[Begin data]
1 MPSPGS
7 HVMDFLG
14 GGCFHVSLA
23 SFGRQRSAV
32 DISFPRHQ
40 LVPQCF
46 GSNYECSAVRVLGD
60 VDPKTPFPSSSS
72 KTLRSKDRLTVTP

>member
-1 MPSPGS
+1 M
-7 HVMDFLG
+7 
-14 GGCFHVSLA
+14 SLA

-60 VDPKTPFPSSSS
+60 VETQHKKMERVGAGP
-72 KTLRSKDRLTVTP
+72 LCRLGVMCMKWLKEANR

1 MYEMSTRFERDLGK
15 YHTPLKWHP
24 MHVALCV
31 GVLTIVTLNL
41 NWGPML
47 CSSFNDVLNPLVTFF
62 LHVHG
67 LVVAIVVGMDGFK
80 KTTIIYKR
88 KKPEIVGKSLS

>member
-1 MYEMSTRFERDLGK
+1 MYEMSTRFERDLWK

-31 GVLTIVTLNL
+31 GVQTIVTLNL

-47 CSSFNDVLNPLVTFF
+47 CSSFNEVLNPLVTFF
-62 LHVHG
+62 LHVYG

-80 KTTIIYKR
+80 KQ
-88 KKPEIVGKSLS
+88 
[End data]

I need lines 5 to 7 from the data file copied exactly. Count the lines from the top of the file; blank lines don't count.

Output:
32 DISFPRHQ
40 LVPQCF
46 GSNYECSAVRVLGD